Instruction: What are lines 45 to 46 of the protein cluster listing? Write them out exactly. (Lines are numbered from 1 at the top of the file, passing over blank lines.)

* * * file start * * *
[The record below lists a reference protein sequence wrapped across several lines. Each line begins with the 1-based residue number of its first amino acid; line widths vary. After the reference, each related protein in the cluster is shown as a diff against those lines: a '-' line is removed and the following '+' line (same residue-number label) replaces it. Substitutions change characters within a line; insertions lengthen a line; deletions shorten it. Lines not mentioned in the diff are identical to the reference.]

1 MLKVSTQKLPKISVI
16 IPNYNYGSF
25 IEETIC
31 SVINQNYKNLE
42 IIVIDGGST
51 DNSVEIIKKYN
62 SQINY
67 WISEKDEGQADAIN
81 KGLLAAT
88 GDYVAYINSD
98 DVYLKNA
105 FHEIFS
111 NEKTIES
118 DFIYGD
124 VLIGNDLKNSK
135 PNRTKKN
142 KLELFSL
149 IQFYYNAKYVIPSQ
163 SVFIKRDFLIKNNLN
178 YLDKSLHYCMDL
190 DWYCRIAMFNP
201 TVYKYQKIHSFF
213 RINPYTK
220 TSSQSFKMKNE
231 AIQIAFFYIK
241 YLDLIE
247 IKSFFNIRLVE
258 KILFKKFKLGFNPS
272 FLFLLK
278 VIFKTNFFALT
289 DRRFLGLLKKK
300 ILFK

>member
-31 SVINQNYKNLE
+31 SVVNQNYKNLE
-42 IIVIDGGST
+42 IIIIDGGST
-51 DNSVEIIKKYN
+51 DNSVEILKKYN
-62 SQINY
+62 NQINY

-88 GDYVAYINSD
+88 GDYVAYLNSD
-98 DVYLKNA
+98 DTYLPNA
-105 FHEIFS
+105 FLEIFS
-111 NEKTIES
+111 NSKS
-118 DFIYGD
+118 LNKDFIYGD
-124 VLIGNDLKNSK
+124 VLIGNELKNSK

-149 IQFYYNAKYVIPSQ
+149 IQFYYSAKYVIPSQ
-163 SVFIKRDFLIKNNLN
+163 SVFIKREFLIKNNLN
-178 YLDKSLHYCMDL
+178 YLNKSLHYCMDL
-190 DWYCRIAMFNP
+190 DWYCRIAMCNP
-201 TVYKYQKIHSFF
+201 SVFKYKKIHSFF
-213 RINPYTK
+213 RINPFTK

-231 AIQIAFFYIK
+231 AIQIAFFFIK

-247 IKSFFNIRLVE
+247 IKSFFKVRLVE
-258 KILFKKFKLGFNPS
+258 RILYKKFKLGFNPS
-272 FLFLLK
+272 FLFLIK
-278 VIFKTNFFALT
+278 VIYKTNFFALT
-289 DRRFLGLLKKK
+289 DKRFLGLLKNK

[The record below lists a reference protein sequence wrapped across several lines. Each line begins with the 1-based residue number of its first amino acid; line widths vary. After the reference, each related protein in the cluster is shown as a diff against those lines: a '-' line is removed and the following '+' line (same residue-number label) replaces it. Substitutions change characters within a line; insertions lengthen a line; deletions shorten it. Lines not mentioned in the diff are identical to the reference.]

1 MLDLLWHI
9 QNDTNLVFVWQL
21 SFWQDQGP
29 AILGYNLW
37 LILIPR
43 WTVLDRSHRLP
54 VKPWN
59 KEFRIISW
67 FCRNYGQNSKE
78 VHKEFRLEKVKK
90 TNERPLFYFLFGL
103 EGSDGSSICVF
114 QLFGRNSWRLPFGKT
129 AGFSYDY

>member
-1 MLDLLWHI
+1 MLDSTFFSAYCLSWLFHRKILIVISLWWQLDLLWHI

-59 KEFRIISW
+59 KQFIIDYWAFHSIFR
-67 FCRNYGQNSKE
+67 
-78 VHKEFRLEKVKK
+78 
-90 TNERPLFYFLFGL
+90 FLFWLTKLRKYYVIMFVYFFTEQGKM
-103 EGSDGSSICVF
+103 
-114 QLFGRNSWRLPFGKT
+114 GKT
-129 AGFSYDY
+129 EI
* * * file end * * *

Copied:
-98 DVYLKNA
+98 DTYLPNA